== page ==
Bright Brussels is an annual free light festival in the city center of Brussels, stretching from Saint-Catherine, over the historical streets of Beguinage, to the former CitroŽn garage on place de l'Yser. This article is based on the Bright Lights edition of 2018. As the installations are different every year, these photos will give you an idea of what to expect without spoiling the surprise!
Dominating the Grand Place, a giant lantern in the shape of the Temple of Heaven was the eyecatcher of the exhibition Light the Heart of Europe, held to celebrate the Chinese Lunar New Year and the year of tourism between the European Union and China.
The light festival Bright Brussels was within walking distance of this small exhibition. There is an online interactive map of the installations, but try to get hold of a paper map if you can, because the online map isn't very handy to use (at least it wasn't in 2018). Use the leaflet or website to follow the suggested itinerary, or -as we did- wander around and let the lights guide you around.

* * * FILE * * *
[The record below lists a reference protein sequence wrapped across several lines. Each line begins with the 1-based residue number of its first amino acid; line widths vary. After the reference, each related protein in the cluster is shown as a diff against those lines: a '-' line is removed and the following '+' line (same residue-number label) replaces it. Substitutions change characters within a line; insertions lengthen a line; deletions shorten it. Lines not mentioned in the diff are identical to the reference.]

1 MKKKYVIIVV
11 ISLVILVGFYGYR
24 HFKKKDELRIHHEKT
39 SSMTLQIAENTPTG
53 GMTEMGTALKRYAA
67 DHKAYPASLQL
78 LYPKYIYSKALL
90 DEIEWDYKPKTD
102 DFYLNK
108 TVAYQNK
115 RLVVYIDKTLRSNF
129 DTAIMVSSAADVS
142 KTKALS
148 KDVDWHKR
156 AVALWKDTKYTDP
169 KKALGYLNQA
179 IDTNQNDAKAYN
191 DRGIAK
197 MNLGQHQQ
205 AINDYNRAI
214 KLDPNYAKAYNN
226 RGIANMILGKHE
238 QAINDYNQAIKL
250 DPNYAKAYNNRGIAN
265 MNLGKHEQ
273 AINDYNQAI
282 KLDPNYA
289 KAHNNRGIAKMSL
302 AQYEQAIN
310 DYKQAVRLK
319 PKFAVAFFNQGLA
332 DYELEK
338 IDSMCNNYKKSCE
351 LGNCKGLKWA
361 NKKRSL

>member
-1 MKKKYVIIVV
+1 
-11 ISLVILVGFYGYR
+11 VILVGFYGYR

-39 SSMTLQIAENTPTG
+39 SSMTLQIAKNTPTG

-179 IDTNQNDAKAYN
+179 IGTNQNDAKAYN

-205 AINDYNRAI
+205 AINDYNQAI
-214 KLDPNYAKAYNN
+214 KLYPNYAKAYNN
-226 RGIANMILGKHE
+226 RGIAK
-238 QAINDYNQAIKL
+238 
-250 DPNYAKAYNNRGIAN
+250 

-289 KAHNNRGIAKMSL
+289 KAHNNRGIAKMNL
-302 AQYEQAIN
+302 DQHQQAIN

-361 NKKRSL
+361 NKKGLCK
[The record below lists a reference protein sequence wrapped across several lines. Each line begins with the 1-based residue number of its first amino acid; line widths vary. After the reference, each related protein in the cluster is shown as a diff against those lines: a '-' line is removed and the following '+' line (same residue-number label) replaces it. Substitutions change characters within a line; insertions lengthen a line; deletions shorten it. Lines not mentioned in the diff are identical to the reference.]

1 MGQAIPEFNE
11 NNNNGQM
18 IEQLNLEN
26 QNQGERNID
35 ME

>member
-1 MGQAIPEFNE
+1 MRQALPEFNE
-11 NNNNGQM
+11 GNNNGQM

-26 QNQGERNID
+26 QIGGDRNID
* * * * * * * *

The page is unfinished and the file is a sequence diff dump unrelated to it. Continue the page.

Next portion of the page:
One of my favourites was Stalactite in the former CitroŽn garage, a giant triangle floating upside down. The installation "invites us to rid ourselves of the things that weigh us down, to eliminate trivial stress and to live in the moment."
Equally impressive was the installation Underlight that turned the Quai du Commerce and the Parc du Quai ŗ la Houille into a mysterious place with a colourful curtain of smoke and wind lighting up the tree crowns. The installation aimed at recreating the northern lights, the aurora borealis.
The eye-catcher on Vismet was Installation 160 where people entertained themselves taking selfies in the symmetrical tunnel of square lighted frames. The name 160 referred to the number of light rods used to make the installation.
Right next to it, the installation Flower Power at the Bťguinage reminded me of the projections on the St. Peter's Abbey during the light festival of Ghent. Although the lightshow wasn't as impressive as the one in Ghent, the Church of Saint John the Baptist covered with beautiful and colorful flowers was a beautiful sight to behold.
In the next street, our famous Manneken Pis had his own installation Triple Jet. He continued doing what he's known for: peeing in public.
More installations were scattered around the city center. It's by strolling around that you'll discover the big, eye-catching installations, as well as the smaller lightshows that wrongfully tend to be overlooked.